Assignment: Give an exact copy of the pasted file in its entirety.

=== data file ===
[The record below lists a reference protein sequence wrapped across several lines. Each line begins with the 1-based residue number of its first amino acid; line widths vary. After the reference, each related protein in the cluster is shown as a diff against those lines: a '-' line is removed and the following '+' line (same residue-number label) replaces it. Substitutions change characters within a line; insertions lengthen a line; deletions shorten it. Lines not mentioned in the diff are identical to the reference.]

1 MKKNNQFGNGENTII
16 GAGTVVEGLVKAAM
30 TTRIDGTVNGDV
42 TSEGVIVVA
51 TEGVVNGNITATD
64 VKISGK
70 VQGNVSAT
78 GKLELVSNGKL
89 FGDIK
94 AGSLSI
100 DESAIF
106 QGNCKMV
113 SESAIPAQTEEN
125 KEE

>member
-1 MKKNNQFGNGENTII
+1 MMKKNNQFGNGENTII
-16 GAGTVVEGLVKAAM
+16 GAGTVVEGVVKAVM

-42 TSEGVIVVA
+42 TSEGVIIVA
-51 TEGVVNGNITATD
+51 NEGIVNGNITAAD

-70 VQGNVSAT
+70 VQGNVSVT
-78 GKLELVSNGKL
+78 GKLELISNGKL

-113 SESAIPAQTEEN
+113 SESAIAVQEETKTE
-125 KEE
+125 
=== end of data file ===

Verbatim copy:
[The record below lists a reference protein sequence wrapped across several lines. Each line begins with the 1-based residue number of its first amino acid; line widths vary. After the reference, each related protein in the cluster is shown as a diff against those lines: a '-' line is removed and the following '+' line (same residue-number label) replaces it. Substitutions change characters within a line; insertions lengthen a line; deletions shorten it. Lines not mentioned in the diff are identical to the reference.]

1 MKKNNQFGNGENTII
16 GAGTVVEGLVKAAM
30 TTRIDGTVNGDV
42 TSEGVIVVA
51 TEGVVNGNITATD
64 VKISGK
70 VQGNVSAT
78 GKLELVSNGKL
89 FGDIK
94 AGSLSI
100 DESAIF
106 QGNCKMV
113 SESAIPAQTEEN
125 KEE

>member
-1 MKKNNQFGNGENTII
+1 MMKKNNQFGNGENTII
-16 GAGTVVEGLVKAAM
+16 GAGTVVEGVVKAVM

-42 TSEGVIVVA
+42 TSEGVIIVA
-51 TEGVVNGNITATD
+51 NEGIVNGNITAAD

-70 VQGNVSAT
+70 VQGNVSVT
-78 GKLELVSNGKL
+78 GKLELISNGKL

-113 SESAIPAQTEEN
+113 SESAIAVQEETKTE
-125 KEE
+125 